China Faces Wind Turbine and Foundation Installation Vessel Shortage

© Image Source / Adobe Stock
© Image Source / Adobe Stock

Over the last few weeks, we have seen three announcements by Chinese OEMs of 18-megawatt (MW) turbines. 

CSSC Haizhuang announced the H260-18MW turbine with a 260-meter rotor diameter. Mingyang Smart Energy has announced its new MySE 18X-28X turbine, which has a rotor diameter of over 280 meters.

Dongfang is developing 16-, 17- and 18-MW turbines featuring rotor diameters of over 160 meters and 128-meter-long blades.

We expect these turbines to be aimed at both the Chinese domestic market as well as projects in Europe, Asia and possibly the U.S.

As we see from the chart below, these new turbines are significantly larger than the average size of turbines currently deployed on Chinese projects, where the average turbine output deployed on projects commissioned in 2023 is expected to be 8 MW. 

The largest rotor diameter for an 8-MW turbine deployed in China is around 185 meters, far smaller than the new 18-MW units.

(Source: Intelatus Global Partners)

At the same time, China’s factories have produced some of the world’s largest monopiles. ZPMC has produced 2,200-tonne monopiles of 9.6-meter outside diameter. Nantong Rainbow is also reported to have manufactured a 2,294-tonne monopile with a diameter of 10.3 meters.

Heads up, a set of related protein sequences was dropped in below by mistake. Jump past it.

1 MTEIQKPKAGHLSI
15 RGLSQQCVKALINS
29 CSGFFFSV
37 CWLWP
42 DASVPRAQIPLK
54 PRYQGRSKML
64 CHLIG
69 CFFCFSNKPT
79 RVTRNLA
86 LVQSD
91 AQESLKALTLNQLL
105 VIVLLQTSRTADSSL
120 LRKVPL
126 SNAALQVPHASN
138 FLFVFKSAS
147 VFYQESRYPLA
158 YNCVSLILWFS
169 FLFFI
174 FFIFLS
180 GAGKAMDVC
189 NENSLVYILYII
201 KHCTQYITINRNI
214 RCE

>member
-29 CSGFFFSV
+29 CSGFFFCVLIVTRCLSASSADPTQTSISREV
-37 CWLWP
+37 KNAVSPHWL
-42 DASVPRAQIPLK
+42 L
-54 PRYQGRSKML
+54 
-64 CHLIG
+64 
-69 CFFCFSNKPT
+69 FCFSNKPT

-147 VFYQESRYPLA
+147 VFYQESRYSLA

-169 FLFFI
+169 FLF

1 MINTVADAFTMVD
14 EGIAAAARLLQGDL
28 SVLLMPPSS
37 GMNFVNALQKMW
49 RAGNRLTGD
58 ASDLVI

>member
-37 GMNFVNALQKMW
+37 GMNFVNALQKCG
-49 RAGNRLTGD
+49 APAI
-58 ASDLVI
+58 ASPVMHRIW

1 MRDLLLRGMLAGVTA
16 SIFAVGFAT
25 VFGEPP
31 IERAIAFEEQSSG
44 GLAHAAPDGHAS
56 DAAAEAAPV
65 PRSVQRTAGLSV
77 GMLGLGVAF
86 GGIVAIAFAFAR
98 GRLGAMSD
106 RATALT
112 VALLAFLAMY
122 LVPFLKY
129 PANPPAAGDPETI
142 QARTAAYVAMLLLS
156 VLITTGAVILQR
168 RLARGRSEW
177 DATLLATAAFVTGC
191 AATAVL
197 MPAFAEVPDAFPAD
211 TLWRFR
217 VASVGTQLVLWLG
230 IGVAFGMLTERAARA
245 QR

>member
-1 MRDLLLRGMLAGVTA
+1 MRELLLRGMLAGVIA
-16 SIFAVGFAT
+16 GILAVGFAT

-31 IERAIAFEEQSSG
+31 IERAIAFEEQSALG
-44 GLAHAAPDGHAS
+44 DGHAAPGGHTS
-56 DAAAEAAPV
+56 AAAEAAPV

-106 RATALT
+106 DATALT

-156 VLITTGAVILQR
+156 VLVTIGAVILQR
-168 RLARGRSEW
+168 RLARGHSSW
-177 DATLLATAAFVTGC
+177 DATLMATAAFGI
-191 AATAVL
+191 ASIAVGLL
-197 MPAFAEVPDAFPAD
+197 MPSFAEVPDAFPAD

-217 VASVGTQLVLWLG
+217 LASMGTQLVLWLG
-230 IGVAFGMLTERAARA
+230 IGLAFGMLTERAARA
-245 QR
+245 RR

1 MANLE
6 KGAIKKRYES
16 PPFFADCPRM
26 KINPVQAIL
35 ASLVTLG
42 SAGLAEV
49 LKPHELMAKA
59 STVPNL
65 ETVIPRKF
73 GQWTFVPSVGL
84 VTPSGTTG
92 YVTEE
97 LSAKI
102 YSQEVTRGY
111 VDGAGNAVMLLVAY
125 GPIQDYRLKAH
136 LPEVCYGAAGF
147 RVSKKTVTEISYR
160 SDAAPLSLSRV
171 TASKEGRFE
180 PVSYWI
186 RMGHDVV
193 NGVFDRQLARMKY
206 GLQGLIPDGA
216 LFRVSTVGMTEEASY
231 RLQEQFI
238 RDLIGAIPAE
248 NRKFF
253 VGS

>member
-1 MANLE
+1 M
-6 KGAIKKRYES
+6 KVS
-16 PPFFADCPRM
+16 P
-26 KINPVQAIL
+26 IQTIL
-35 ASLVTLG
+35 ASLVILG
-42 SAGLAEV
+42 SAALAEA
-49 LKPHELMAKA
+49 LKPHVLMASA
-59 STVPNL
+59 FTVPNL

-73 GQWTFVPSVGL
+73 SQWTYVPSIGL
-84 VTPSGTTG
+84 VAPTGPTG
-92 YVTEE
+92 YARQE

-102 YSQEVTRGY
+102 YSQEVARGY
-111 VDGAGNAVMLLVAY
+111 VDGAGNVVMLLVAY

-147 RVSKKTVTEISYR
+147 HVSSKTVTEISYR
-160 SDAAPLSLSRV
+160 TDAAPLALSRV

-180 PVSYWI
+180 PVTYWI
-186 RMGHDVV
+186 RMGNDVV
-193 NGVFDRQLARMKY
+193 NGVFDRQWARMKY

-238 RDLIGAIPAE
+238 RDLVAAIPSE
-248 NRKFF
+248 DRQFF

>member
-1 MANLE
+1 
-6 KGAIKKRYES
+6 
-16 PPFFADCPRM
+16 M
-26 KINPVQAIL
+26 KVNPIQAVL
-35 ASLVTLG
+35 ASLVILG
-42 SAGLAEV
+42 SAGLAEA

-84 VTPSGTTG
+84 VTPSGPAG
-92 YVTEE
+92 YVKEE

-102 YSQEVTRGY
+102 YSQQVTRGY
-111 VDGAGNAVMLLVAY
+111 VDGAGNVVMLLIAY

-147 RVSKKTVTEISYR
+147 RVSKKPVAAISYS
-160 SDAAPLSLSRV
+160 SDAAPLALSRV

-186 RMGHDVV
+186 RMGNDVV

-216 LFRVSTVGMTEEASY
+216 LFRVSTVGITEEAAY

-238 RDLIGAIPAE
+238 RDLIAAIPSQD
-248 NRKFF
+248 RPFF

Daijin is planning a new factory in South China capable of manufacturing 3,500-tonne monopiles of up to 15-meter diameters. The drivers for these large monopiles are not only turbine size and increased water depths but also poor soils, especially closer to the surface.

On the vessel supply side, there are currently 36 Chinese active, optimal newbuild wind turbine installation vessels (WTIV) and floating wind foundation installation vessels (FIV) and barges. We define optimal as capable of installing the foundations for 8- to 10-MW turbines. Of these 36 vessels, fives are candidates for 15- or 16-MW turbine installation, but not 18-MW turbine installation.

We forecast a demand for around 10 large turbine and foundation installation vessels in the Chinese market through this decade, pointing to a shortage of five to 10 vessels.

In the international segment, the supply side for vessels capable of installing 18-MW turbines will grow to nine by around the middle of the decade. As we have discussed in our wind farm installation vessel forecast, there will be some supply shortages in the large international wind turbine and foundation installation segment through this decade.


For more information about the Intelatus Global Partners, visit www.intelatus.com or contact Philip Lewis at +44 203-966-2492.

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